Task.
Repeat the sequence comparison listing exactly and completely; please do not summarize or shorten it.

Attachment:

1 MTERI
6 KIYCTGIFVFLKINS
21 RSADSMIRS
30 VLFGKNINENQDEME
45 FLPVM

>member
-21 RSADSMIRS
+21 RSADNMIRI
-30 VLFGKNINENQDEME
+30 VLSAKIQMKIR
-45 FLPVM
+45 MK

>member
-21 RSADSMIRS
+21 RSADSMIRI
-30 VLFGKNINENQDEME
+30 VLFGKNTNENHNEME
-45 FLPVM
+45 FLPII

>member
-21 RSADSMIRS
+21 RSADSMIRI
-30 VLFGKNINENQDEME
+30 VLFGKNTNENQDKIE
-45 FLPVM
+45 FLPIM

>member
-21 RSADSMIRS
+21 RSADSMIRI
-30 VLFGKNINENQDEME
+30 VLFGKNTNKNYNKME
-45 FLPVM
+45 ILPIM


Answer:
1 MTERI
6 KIYCTGIFVFLKINS
21 RSADSMIRS
30 VLFGKNINENQDEME
45 FLPVM

>member
-21 RSADSMIRS
+21 RSADNMIRI
-30 VLFGKNINENQDEME
+30 VLSAKIQMKIR
-45 FLPVM
+45 MK

>member
-21 RSADSMIRS
+21 RSADSMIRI
-30 VLFGKNINENQDEME
+30 VLFGKNTNENHNEME
-45 FLPVM
+45 FLPII

>member
-21 RSADSMIRS
+21 RSADSMIRI
-30 VLFGKNINENQDEME
+30 VLFGKNTNENQDKIE
-45 FLPVM
+45 FLPIM

>member
-21 RSADSMIRS
+21 RSADSMIRI
-30 VLFGKNINENQDEME
+30 VLFGKNTNKNYNKME
-45 FLPVM
+45 ILPIM